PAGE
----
What is a SSAE 18 Audit?Published March 11, 2020 • 2 min read
The SSAE 18, or Statement on Standards for Attestation Engagements No. 18, auditing standards require that service organizations confirm and re-confirm third-party vendor certifications and controls on an ongoing basis.
Overseen by the American Institute of Certified Public Accountants (AICPA), SSAE 18 governs how companies report on their internal controls. According to the AICPA, attest engagements are when an accountant in public practice is “engaged to issue or does issue an examination, a review, or an agreed-upon procedures report on subject matter, or an assertion about the subject matter (hereafter referred to as the assertion), that is the responsibility of another party.”
These audits usually result in System and Organization Controls (SOC) reports that offer information that’s necessary to accurately evaluate the risks associated with outsourced vendors. Service auditors are required to follow these rules when they conduct SSAE 18 engagements.
SSAE 18 was issued in 2017 to replace the SSAE 16 standards, which replaced the Statement on Auditing Standards No. 70, or SAS 70. SSAE 18 imposes greater scrutiny on how service organizations evaluate and report on their third-party vendors. The SSAE 18 report is іntеndеd to be used bу a service organization’s сuѕtоmеrѕ and its аudіtоrѕ.
As such, SSAE 18 requires service organizations to apply the same risk assessment standards to vendors they work with directly as well as indirectly. The reason for that is when a service organization contracts with a third-party vendor to provide a service, that third-party vendor likely subcontracts some of its services out to another provider.
Under SSAE 18, these providers are classified as “sub-service organizations.” And that means that they must undergo the same risk assessments to evaluate their organizational controls before the original service organization can receive a SOC attesting that it has the proper systems in place to manage risk.
SSAE 18 aims to avoid situations where customers might unwittingly expose their companies to risk because their service organizations partnered with sub-service organizations that didn’t have the necessary risk management policies and procedures in place.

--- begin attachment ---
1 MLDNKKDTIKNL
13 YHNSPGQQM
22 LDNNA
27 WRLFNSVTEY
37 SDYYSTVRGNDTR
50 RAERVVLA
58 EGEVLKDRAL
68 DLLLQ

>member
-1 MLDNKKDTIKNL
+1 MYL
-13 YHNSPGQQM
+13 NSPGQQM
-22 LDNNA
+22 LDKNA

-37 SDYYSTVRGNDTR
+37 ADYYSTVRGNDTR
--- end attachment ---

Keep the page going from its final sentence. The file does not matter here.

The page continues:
The standards set out by SSAE 18 apply directly to creating SOC reports, which come in these three forms:
- SOC 1: This audit reports on whether a service organization has effective internal controls in place that relate to financial reporting to protect customer data.
- SOC 2: This audit assesses internal controls pertaining to security, including data availability, confidentiality, privacy, and processing integrity.
- SOC 3: Like a SOC 2 audit report, this SOC report attests to the appropriateness of internal security controls without offering any specific descriptions of an organization’s systems. SOC 1 and SOC 2 reports are available to clients who use the services of service organizations, but a SOC 3 report is for the general public or marketing purposes. This lets potential clients see that a service organization is compliant without disclosing any critical or proprietary corporate information.
A service organization should follow a SSAE 18 checklist to ensure compliance that includes the following tasks. A service organization should:
- Determine the Service and Organization Controls report necessary for the organization as each SOC report requires different information.
- Find a CPA firm that aligns with its needs.
- Define the sub-service organizations and complementary user entity controls that need to be reviewed as part of the audit.
- Set internal control objectives, including defining the internal controls that require review.
- Have constant communication with its third-party vendors.
- Visit these third-party vendors regularly to ensure everything is operating efficiently.
- Perform internal control audits for its third-party vendors.